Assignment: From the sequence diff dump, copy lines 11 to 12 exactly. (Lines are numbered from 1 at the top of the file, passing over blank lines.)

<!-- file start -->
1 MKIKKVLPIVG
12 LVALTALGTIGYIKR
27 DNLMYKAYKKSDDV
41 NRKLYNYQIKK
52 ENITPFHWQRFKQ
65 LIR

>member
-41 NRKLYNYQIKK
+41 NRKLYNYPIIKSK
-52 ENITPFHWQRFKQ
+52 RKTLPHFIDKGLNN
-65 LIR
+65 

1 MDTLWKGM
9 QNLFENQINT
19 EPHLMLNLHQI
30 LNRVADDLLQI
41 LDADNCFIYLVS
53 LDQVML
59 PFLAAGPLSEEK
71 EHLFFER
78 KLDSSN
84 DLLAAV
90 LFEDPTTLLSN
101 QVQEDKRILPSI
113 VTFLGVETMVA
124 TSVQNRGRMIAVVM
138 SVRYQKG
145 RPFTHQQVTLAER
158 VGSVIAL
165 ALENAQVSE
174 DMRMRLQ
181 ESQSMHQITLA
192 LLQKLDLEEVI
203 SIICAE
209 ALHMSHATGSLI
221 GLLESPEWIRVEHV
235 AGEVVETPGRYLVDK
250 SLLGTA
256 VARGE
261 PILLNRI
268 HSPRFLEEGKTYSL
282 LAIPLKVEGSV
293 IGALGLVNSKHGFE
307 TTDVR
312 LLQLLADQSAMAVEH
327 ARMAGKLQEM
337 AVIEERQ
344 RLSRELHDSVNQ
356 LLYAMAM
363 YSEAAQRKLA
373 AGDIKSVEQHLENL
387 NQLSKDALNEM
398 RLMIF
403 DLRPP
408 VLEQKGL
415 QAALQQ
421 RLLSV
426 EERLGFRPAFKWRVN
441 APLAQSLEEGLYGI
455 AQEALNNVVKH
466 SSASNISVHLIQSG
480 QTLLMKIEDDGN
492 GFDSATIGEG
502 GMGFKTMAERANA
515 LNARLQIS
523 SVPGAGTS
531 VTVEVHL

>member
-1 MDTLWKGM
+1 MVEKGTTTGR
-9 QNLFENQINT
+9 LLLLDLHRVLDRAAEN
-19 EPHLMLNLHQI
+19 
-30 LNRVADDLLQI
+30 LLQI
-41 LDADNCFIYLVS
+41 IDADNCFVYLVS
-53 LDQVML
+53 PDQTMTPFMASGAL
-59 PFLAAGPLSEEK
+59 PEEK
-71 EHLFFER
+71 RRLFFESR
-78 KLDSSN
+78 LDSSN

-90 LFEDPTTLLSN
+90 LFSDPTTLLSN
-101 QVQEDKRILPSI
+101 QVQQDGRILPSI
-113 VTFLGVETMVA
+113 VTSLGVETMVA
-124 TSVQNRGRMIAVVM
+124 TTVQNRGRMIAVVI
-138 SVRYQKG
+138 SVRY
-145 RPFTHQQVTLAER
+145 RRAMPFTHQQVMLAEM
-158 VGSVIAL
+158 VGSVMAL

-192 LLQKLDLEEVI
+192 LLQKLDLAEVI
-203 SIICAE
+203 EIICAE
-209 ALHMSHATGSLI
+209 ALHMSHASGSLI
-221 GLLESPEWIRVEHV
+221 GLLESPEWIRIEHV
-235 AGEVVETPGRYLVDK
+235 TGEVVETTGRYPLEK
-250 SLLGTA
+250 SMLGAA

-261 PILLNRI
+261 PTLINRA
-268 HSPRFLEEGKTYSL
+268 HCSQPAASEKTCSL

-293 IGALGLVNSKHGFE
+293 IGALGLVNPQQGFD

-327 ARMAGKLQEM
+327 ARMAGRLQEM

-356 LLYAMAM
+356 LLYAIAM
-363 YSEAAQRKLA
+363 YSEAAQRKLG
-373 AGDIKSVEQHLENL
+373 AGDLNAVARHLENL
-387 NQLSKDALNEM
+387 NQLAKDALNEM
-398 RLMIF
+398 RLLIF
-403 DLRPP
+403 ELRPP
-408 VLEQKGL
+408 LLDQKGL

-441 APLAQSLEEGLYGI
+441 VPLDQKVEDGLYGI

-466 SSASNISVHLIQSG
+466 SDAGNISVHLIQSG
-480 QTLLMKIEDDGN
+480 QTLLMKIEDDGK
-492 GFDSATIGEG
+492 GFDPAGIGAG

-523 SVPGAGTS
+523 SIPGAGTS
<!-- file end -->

+52 RKTLPHFIDKGLNN
-65 LIR